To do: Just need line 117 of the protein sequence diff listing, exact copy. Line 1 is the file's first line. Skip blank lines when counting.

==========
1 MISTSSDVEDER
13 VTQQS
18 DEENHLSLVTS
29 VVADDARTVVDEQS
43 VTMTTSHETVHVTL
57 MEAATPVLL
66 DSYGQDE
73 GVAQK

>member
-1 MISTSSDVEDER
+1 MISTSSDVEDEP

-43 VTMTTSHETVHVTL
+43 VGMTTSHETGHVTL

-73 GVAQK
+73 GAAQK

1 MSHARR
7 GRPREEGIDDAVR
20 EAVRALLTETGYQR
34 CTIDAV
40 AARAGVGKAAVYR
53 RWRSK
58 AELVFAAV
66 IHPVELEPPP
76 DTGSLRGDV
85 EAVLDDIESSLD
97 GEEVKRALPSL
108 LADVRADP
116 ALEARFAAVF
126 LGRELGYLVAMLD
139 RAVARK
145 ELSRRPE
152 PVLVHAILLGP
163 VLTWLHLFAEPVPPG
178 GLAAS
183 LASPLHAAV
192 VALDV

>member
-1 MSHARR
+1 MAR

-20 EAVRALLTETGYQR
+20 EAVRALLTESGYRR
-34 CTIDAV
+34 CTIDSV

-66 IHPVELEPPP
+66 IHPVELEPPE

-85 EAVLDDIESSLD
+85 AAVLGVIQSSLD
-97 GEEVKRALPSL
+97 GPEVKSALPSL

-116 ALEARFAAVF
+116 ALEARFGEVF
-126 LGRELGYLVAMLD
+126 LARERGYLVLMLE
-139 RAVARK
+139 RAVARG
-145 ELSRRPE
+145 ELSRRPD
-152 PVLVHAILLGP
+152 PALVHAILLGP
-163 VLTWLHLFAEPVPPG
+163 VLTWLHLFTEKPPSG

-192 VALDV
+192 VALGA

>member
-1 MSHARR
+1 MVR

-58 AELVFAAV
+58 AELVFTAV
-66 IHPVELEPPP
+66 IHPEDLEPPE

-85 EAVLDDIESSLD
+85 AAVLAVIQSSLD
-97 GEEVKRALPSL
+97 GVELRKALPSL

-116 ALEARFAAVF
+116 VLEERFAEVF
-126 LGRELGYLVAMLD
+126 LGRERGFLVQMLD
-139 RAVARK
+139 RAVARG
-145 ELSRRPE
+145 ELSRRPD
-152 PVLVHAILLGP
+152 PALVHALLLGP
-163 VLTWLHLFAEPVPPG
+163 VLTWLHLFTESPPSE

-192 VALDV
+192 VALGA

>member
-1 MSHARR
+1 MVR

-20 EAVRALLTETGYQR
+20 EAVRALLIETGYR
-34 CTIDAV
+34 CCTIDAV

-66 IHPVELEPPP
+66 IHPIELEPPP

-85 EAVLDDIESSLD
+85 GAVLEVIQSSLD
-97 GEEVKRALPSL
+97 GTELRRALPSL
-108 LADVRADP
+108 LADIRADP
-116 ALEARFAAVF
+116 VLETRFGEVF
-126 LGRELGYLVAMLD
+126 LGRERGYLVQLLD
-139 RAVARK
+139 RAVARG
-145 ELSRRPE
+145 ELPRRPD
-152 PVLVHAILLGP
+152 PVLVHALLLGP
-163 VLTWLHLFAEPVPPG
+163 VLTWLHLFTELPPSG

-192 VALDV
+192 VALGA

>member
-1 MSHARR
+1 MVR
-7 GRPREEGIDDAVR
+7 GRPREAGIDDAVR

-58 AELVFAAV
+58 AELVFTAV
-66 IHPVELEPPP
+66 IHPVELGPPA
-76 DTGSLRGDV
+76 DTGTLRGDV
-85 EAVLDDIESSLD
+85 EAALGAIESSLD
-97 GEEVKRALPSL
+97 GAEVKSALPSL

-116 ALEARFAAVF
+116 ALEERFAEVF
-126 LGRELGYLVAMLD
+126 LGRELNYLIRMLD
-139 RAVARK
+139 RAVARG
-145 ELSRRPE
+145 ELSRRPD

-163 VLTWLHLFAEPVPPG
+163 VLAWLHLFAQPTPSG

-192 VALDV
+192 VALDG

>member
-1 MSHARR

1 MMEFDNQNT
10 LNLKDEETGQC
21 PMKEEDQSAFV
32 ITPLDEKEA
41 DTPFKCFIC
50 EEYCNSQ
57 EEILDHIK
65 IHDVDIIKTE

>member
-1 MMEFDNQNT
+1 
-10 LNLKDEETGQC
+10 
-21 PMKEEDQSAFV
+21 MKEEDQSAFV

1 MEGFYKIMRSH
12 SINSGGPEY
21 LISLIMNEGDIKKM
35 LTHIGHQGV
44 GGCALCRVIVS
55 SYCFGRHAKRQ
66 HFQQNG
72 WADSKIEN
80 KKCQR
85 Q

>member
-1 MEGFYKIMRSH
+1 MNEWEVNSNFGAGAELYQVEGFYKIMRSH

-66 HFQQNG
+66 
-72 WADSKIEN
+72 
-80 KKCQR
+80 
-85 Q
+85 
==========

+192 VALGA